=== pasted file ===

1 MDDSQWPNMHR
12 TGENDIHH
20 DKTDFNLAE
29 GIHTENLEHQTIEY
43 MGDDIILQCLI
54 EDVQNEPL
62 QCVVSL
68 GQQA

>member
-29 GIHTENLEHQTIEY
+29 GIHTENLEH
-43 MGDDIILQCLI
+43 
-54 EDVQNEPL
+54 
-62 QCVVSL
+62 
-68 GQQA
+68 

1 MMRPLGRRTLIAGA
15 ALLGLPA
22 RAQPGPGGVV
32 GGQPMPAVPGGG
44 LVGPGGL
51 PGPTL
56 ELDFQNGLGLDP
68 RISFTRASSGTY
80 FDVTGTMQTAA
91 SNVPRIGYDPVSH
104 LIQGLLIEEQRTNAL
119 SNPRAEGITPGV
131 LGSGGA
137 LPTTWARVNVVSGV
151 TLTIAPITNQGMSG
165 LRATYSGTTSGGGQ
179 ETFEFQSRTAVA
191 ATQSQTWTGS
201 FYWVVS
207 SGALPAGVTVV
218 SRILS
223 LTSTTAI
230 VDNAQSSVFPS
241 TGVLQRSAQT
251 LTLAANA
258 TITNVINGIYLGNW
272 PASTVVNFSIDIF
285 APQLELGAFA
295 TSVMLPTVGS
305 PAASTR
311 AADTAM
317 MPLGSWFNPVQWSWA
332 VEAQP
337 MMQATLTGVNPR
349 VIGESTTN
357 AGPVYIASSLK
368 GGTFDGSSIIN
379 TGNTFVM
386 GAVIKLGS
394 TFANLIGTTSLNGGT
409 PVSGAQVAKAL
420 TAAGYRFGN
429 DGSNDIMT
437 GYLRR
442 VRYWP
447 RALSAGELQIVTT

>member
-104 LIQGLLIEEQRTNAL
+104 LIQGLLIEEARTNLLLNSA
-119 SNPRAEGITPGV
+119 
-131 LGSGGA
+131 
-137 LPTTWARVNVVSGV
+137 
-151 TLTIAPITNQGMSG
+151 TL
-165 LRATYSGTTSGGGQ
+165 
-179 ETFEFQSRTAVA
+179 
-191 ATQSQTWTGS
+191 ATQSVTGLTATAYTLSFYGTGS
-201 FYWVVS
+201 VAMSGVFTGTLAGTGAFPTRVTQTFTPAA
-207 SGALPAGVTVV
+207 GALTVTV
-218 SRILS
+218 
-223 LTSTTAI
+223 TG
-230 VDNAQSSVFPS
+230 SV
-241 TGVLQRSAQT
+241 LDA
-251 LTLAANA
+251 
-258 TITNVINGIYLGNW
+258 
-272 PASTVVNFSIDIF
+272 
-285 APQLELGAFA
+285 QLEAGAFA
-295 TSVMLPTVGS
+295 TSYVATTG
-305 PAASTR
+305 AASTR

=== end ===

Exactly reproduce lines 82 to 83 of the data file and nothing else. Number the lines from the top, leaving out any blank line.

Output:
+191 ATQSVTGLTATAYTLSFYGTGS
-201 FYWVVS